Students will be able to:
- illustrate a schematic circulatory system of a human body including heart, lungs, arteries, veins and capillaries;
- describe the role of parts of the circulatory system;
- conduct an experiment to increase understanding of the relationship between heart rate/pulse and exercise;
- describe what cardiologist Dr. Helen Taussig did for babies with heart defects.
- Overhead projector
- Transparency 1. Circulatory System (PDF)
- Transparency 2. Heart (PDF)
- Handout 1. Vocabulary List (PDF)
- Handout 2. Measuring Your Pulse Rate (PDF)
- Handout 3. Evaluation (PDF)
- Cardboard cylinders from toilet paper or paper towel rolls (one per team of two students)
- Pieces of white butcher paper 5ft. long (one per team of two students)
- Red, blue, and black magic markers (one set per team)
- Blank piece of butcher paper for recording student questions about the heart and the circulatory system
- Wall clock with second hand, or stop watch
- Teacher Resource: Dr. Taussig Biography
- Have students form teams of two, and have each team draw a life-size outline of one student's body on butcher paper. Direct the students to put the paper on the floor. Have one student lie down on the paper, and the other student trace around the body in black marker. Students will draw in the parts of the circulatory system during the first lesson.
- Have students put the toilet paper roll on the chest of a partner and listen. Tell students that they may move the tube around until they hear something. Ask students what they hear, and where they think the sound is coming from.
- Explain that the sound is their hearts beating. Tell students that the heart is a muscle that pumps blood around the body in a system called the circulatory system. Explain that they will learn how our hearts pump blood throughout our bodies to bring the supplies and nourishment that gives us energy to do all the things that we do every day.
- Explain to students that they will now fill their butcher paper outlines with the parts of the circulatory system. The overhead transparency, Transparency 1: Circulatory System (PDF) and/or content from the interactive game Circulation Station can be used as visual resources.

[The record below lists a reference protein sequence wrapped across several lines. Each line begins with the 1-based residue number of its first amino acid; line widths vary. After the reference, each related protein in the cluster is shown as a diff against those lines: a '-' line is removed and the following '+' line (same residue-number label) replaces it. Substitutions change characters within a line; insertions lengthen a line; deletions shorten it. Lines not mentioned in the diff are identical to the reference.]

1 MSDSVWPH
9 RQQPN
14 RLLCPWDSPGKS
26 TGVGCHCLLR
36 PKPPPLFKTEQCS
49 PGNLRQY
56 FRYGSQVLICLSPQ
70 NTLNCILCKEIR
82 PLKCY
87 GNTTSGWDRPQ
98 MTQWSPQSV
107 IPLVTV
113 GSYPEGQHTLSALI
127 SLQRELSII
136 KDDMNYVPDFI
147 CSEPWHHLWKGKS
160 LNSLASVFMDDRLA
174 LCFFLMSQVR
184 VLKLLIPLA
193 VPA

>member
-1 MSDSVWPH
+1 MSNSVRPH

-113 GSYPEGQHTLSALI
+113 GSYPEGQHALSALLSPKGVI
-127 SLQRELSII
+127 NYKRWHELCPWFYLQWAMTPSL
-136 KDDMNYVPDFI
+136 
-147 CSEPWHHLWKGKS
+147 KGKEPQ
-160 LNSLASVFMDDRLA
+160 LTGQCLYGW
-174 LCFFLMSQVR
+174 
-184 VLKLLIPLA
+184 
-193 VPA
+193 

- Ask teams to draw the heart and lungs on their paper outlines. Give instructions that the heart is about the size of their fists and is located in the chest area, slightly to the right on the drawing. The lungs lie beneath the ribs and are slightly smaller than the rib cage that protects them. Tell students to feel their ribs, so they know where the lungs are.
- Explain to students that they will be using red markers to draw the arteries and blue for the veins. Tell them that the blood in the veins is not blue, but blue is used to distinguish between the two different types of blood vessels.
- Next, ask students to use their red markers to draw in the arteries. Explain that the arteries carry blood away from the heart and reach each extremity. Have students use the blue marker to draw veins leading from the extremities back to the heart. Have students draw small dashed connections between the arteries and veins to represent capillaries.
- When they have finished drawing in their parts, review the circulatory system using Transparency 1. Circulatory System (PDF).
- Review the terms using Handout 1. Vocabulary List (PDF) and discuss their function in the body.
- Have students write brief descriptions of each part of the circulatory system on their body outlines.
- Put up a sheet of blank butcher paper and record any unanswered student questions for use with the doctor who will visit the class in the third lesson.
(Note: This lesson can be done outside or in the gym. Assistance from the PE teacher or other adult would be very helpful.)
- Tell the students that they will be conducting an experiment with their own hearts to identify how fast the heart beats during different types of activities.
- Using Transparency
2. Heart (PDF), show the parts of the heart (right atrium, right
ventricle, left atrium, and left ventricle). Tell the students that the heart
is the hardest working muscle in the body. It works all the time - one part
(right atrium and ventricle) pushes blood to the lungs to get oxygen from
each breath. The other part (left atrium and ventricle) pumps the oxygen-rich
blood out to the body. (Note: the names of the parts of the heart are
not important for the student to remember, but are used to describe how the
- Show the students how to take their own pulses on the wrist or on the side of the neck. Explain that what they feel is the heartbeat, called a pulse, caused by the heart's pumping blood through arteries in the body.
- Use Handout 1. Vocabulary List (PDF) to review the words: pulse and pulse rate.
- Have students practice taking their pulses during six-second intervals. Using a stopwatch or wall clock to track time, say, "START" to initiate the count and "STOP" when six seconds have passed.
- Distribute Handout 2. Measuring Your Pulse Rate (PDF) and review, explaining that students will conduct multiple trials just as a scientist would do for an experiment. Have the students study the grid and point out that they will multiply their pulse counts by ten (adding a zero) so their pulse rate tallies will be for one minute.